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This page features a few of the more significant or unique items held by the Archives and Special Collections of Franklin and Marshall College. Please visit our complete collection listings for more.
This ca. 1450 illuminated manuscript is attributed to the Utrecht school and the Dutch translation of Gerd de Groot. Handwritten and decorated on vellum, this type of religious work was commissioned by a family for home devotional use. This item is the oldest "book" owned by the library and is now available in digital format at this link.
By Girolamo Savonarola. Londra: Stamperia Kelmscott, 1894.
Beautiful Arts and Crafts- era book printed by William Morris' Kelmscott Press. Contains fine woodcut engravings and tooled leather binding.
Germantown: Gedruckt bey Christoph Saur, 1743.
The first Bible printed in America in a European language. One of 1200 copies printed from the 34th Halle edition. Bound in calf-covered wooden boards with brass corners, clasps and bosses.
Done in the style of a medieval book of hours, this unusual piece is an unfinished ca. 1905 rendition of the New Testament and the Old Testament Book of Genesis. The text was hand-lettered and decorated by Harry Mitchell Culp using a copy of Cranmer's 1541 Bible borrowed from F&M Trustee Rudolph Kelker. In addition to showing the process of the art of illumination, the work contains Culp's notes on the amount of time spent working on the piece.
These two earliest printed books owned by the library are prime examples of incunabula (books printed in the first 50 years of modern printing). Hendrik Herp's Speculum aureum decem praeceptorum dei was printed in 1481 by Anton Kolberg of Nuremberg. It is printed in Gothic type and is decorated and rubricated throughout. Notes of ownership include a priory of Augustianian canons at Nuenkirchen (Franconia) 15thc. and a Capucin convent at Bamberg, dated 1638. It contains Catholic church sermons.
Catholicon (above) a Latin language dictionary is the second oldest printed work owned by F&M. Published in Venice by Boneti Locatelli for Domino Octaviano Scoto in 1495, the work was originally compiled ca. 1286 by a Dominican monk, Johannes Balbus de Genoa.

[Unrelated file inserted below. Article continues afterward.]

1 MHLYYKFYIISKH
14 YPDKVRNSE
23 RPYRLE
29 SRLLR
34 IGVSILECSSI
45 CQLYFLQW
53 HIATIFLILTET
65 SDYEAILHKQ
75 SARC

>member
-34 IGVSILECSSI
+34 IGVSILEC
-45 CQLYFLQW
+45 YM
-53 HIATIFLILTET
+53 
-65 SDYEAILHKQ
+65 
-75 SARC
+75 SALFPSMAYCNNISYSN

These books are two of many early, printed works maintained in the rare books collection.
a treatise briefly shewing the extent and latitude of the several offices, with the power of the officers therein, to which is added copies of warrants, mittimusses, recognizances, and other necessary instruments. [New York?: publisher unknown,] 1711.
This handbook for public officials is believed to be an American edition of a previous English version. It is the earliest book printed in America owned by the library.
[Philadelphia: Printed by Anthony Armbruster], 1764.
This pamphlet, written by Benjamin Franklin, describes the murder of Conestoga Indians in Lancaster County in 1763 by the band known as the Paxton Boys. Some scholars attribute this pamphlet's printing to Franklin and Hall.
London: E. Moxon, Son & Co., .
This book contains the unique form of book decoration known as fore-edge painting. When the otherwise plain pages are flexed, a painted scene magically appears. This English example contains a fox-hunting scene.
This latex mask was used for one of the background "ape" characters in the original 1968 Planet of the Apesdirected by F&M Alumni Franklin J. Schaffner, Class of 1942. Many other interesting items such as scripts, photos, notes, correspondence, set designs, publicity materials and film prints relating to this and other Schaffner directed films can be found in the Franklin J. Schaffner Collection (MS 1).
One of approximately 100 WWI posters in the collection, this one by Sydney Riesenberg calls for citizens to purchase U.S. Government bonds to support the war effort. Other "propaganda" posters in the collection call for food rationing, material donations, red cross volunteers etc.
This is a rare document signed by Elizabeth I, Tudor Queen of England from 1558 -1603. It is only one example of many documents signed by English rulers in the Herbert Rawnsley Autograph Collection.
The second oldest item in the collections. Ink on vellum. Part of the Herbert Rawnsley Autograph Collection.
ca. 2054 BC
This is the oldest item and oldest written "document" owned by the library. Incised cuneiform writing on clay. Part of the Herbert Rawnsley Autograph Collection.
This is a saber belt and one of the shoulder-board insignias worn by Lancaster, PA native John Fulton Reynolds (1820-1863) while a Major of Artillery in the U.S. Army in the 1850s. Reynolds later became a Major General of Volunteers in the Civil War and was killed on the first day of the Battle of Gettysburg, July 1, 1863. Many of his papers and those of his naval officer brother, William are preserved in the Reynolds Family Papers MS 6.
These significant private and official journals were written by Naval officer William Reynolds of Lancaster while he participated in the famous US Exploring Expedition of 1838-1842. The expedition's discoveries helped lead to the creation of the Smithsonian Institution.
This original document from the College archives notes the 200 pound contribution made by Benjamin Franklin supporting the creation of Franklin College.
This macabre item is the plaster death mask of Rev. Andrew Thomas Gilmore Apple professor of mathematics and astronomy at F&M from 1907 to 1918. It is preserved along with numerous other objects of memorabilia in the College Archives.
Manuscript copy, dated 1794, of Henry Muhlenberg's work Flora Lancastriensis, listing the plant species of Lancaster County, published by the American Philosophical Society, 1793-1799. Muhlenberg is often credited as the first American botanist, and is sometimes referred to as the "Linnaeus of America" He served as Franklin College's first president from 1787-1815.
updated 10/07/10 mrl
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